We look with interest to see how the discussions between the two sides, with different interests and priorities concludes

Bill 47 receives royal assent: Changes to the Employment Standards Act, 2000 and the Labour Relations Act, 1995

On November 21, 2018, Bill 47, the Making Ontario Open for Business Act, 2018, received royal assent. Bill 47 amends both the Employment Standards Act, 2000 (ESA) and the Labour Relations Act, 1995 (LRA). The full text of Bill 47 can be found here.

The changes to the ESA come into force on January 1, 2019. The changes to the LRA came into force on November 21, 2018.

A summary of the changes to each of these statutes is provided below.

Legislative history

Bill 47 repeals or amends many of the employer obligations introduced by the previous government under the Fair Workplaces, Better Jobs Act, 2017 (Bill 148).

Bill 47 was first introduced on October 23, 2018. We reported on the proposed changes to the ESA and LRA here and here. The Bill subsequently received a second reading and was referred to the Standing Committee on Finance and Economic Affairs. The Standing Committee made minor amendments to the Bill, which can be seen here. Bill 47 was then ordered for a third reading and received royal assent on November 21, 2018.


Summary of Changes – Employment Standards Act, 2000 – In force January 1, 2019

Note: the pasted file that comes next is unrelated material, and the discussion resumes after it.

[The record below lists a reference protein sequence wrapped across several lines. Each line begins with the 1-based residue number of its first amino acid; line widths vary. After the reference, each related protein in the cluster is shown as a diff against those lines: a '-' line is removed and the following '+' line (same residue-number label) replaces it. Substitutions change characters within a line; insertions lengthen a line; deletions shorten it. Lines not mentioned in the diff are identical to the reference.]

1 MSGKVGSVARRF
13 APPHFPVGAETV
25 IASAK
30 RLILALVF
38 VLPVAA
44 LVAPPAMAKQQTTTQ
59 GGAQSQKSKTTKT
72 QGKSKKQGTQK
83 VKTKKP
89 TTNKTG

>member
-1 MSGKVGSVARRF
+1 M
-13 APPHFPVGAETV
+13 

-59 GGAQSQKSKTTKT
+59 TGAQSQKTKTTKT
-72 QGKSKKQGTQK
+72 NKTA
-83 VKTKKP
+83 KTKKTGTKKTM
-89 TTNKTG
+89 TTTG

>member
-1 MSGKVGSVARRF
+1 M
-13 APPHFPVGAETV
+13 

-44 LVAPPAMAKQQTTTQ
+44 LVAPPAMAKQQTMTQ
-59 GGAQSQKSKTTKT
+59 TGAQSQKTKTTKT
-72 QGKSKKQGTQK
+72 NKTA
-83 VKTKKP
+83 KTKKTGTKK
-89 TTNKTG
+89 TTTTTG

Subject Matter Current Entitlements under the Employment Standards Act, 2000 New Entitlements
(Bill 47, January 1, 2019)
Minimum Wage $14 minimum wage

$15 minimum wage on January 1, 2019

Minimum wage is frozen at $14 until October 1, 2020

Minimum wage will be subject to an annual inflation adjustment starting October 1, 2020

Scheduling Starting January 1, 2019, employees can request changes in their work schedule or location. Employers have to provide reasons for denial

Starting January 1, 2019, employees are entitled to three hours’ pay if their shift is cancelled within 48 hours before it begins

Starting January 1, 2019, employees will have a right to refuse a change in schedule or on-call shift if the request is made fewer than 96 hours before the shift was scheduled to start

Starting January 1, 2019, employees are entitled to three hours’ pay if they are on-call and not required to work, or if they work fewer than three hours